As a student at Mount Holyoke College in Massachusetts, Barbara Lazar worked in a nursing home as a nurse’s aide. She decided then that she wanted to spend her career caring for the elderly.
You could describe it as a calling, but what Lazar really discovered was that when it comes to older people, a little caring goes a long way, and that felt good.
After a stint doing Alzheimer’s research in a lab in Philadelphia, Lazar went on to earn her medical degree at the University of Pennsylvania School of Medicine. Following her internship and residency at Thomas Jefferson University Hospital in Philadelphia, Dr. Lazar launched a family medicine career that has focused on geriatrics.
She began her career in 1996 working for the Indian Health Service at Northern Navajo Medical Center in New Mexico. Moving to Vermont in 2003, she served as a medical director at Genesis Elder Care in Lebanon while a member of the department of family medicine at Dartmouth-Hitchcock Medical Center. She also worked at Brookside Nursing Home in White River Junction and most recently at PACE (the Program for All-inclusive Care of the Elderly) in Rutland.
She loved her work at PACE to help support older people’s ability to remain in their homes, she says, but was looking for a shorter commute to work. A Sharon resident, she looked north to Gifford and found a remarkable fit.
“As a provider it’s very attractive to come to a place that has its heart in the right place and that is committed to serving the community. It feels like a gift to have found a place like this,” says Dr. Lazar, who has started seeing patients at Gifford’s family medicine practice in Randolph.
A warm, caring and thoughtful doctor, it is Dr. Lazar’s goal to provide whole person and whole family care, considering a patient’s psycho-social needs as well as their medical needs. She’s also hoping to serve the area’s elderly and families struggling to meet an elderly loved one’s needs.
Board certified by the American Board of Family Practice, Dr. Lazar is a native of upstate New York. She makes her home in Vermont with her husband, Dr. Joel Lazar, a family physician at Dartmouth, and their two sons, ages 13 and 15. In her free time, Dr. Lazar enjoys hiking and music.
For complete family care, call Dr. Lazar at Gifford Family Medicine at (802) 728-2445 or learn more at www.giffordmed.org.
Volunteers, including LaRae Francis and Carol Blodgett from Gifford’s lab, stand in front of a burn pile at the site of Ken Perry’s former Thayer Brook Road home in Braintree.
The following is an excerpt from our 2011 Annual Report.
Brenda Wright from Gifford’s Environmental Services Department was standing in boyfriend Ken Perry’s Thayer Brook Road home when it began to break apart. Irene’s torrential rain caused Thayer Brook to sweep over its banks, taking away much of Ken’s Braintree land, including that which supported the house.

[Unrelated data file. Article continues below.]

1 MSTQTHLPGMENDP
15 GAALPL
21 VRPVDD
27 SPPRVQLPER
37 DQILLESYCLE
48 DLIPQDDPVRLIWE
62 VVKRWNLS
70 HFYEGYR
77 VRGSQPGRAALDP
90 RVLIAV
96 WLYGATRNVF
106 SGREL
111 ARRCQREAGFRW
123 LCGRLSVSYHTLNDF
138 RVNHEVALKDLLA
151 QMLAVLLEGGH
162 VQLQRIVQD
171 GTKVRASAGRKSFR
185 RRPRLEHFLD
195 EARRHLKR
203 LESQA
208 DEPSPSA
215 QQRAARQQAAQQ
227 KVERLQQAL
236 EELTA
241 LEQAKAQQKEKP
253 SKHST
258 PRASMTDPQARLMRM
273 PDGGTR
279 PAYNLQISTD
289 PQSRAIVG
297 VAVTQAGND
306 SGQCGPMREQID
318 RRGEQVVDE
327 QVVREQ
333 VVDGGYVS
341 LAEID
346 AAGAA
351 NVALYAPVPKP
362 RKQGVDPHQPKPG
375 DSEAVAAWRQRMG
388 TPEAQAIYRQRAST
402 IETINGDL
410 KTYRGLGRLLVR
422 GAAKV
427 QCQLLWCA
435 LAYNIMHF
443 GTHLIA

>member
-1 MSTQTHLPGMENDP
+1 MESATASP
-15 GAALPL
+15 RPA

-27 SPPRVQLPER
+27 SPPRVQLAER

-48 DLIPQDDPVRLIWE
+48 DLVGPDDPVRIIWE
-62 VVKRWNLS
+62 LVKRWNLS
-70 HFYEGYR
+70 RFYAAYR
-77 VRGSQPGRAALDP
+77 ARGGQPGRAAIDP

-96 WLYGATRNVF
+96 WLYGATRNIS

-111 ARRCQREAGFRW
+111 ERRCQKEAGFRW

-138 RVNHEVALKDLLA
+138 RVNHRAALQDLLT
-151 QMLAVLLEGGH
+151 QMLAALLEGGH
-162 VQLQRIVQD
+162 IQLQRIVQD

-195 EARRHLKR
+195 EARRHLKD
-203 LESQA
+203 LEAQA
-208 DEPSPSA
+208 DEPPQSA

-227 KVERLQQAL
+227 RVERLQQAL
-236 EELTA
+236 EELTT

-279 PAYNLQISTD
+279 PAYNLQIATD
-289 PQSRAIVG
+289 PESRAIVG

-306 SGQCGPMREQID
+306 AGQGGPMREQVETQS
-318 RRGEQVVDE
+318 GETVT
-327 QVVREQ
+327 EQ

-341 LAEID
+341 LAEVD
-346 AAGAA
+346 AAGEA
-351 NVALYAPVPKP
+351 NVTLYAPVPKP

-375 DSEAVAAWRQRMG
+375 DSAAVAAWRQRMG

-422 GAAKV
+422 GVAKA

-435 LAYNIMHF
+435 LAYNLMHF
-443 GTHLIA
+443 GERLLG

They lost nearly everything, and on Oct. 28 – exactly two months after the flood – demolished the ruined home.
A group, including LaRae Francis, Carol Blodgett and Robin Palmer from Gifford, arrived the next morning to help pick up remaining debris to be trashed or burned. LaRae brought a group from her church. Carol hadn’t yet been to sleep after her night shift in the lab.
Preparing Students for the Next Stages of Their Lives
RUHS Student Services is hosting a Focus on Careers week for all students November 13-16.
Throughout the week, professionals from a wide range of occupations and organizations will give “lunch talks” to students who are interested in learning more about particular careers. Students may sign-up to attend any workshops they are interested in.
For each presentation a student attends, he/she will receive a raffle ticket to win local prizes such as gift certificates, VTC clothing, RUHS athletic gear, etc.
Our Obstetrician/Gynecologist Dr. Dina Levin was responsible for getting so many Gifford people involved. She wants kids to know and understand the variety of health care careers available – some medical, many not.
Here is a list of this year’s speakers.
TUESDAY, NOVEMBER 13
Lyndley Mittler: Preschool Teacher, Warren Elementary School Dina Levin: Obstetrician/Gynecologist, Gifford Medical Center
MaryKay Dreher: Academic Coordinator, Community College of Vermont Anne Bridges: Registered Nurse, Gifford Medical Center
Mark McDonough: Firefighter, Burlington City Fire Department
WEDNESDAY, NOVEMBER 14
Amy Harris: Psychologist, Private Practice, Montpelier, VT Nicolas Benoit: Podiatrist, Gifford Medical Center Ed Striebe: Chef, Gifford Medical Center
THURSDAY, NOVEMBER 15 Emma Shumann: Project Coordinator, Gifford Medical Center Samantha Medved: Social Worker, Gifford Medical Center Tammy Hooker: Graphic Design/Marketing, Gifford Medical Center
Geoffrey Schaubhut: Ph.D. Candidate in Neuroscience, UVM Kathy MacAskill: Medical Laboratory Technician, Gifford Medical Center
FRIDAY, NOVEMBER 16
Winthrop Smith Jr.: CEO Sugarbush Mountain Resort, Warren, VT LaRae Francis: Project Manager, Gifford Medical Center Tyson Moulton: Director of Facilities, Gifford Medical Center
TC Webb: Film/Media, RTCC
Ryan Dreimiller: Art Direction/Graphic Design, Green Mountain Coffee Roasters
Gifford celebrated Halloween yesterday with staff dressing up, a pumpkin-decorating contest, The Robin’s Nest kids parading through the hospital, and Menig Extended Care Facility members welcoming trick or treaters at night.
Lt. Gov. Phil Scott arrives at Gifford on Tuesday (Photo provided by Robin Palmer)
In the final day of his “Cycling Vermont’s 14” 500-mile bicycle tour of the state’s 14 counties, Lt. Gov. Phil Scott stopped at Gifford Medical Center in Randolph early Tuesday afternoon.
Scott, who is seeking re-election next month, was met by a small group of Gifford employees and community supporters. Scott briefly talked fitness as vital to good health, and safety. On the first day of his journey he encountered railroad tracks and cracked his helmet, he said.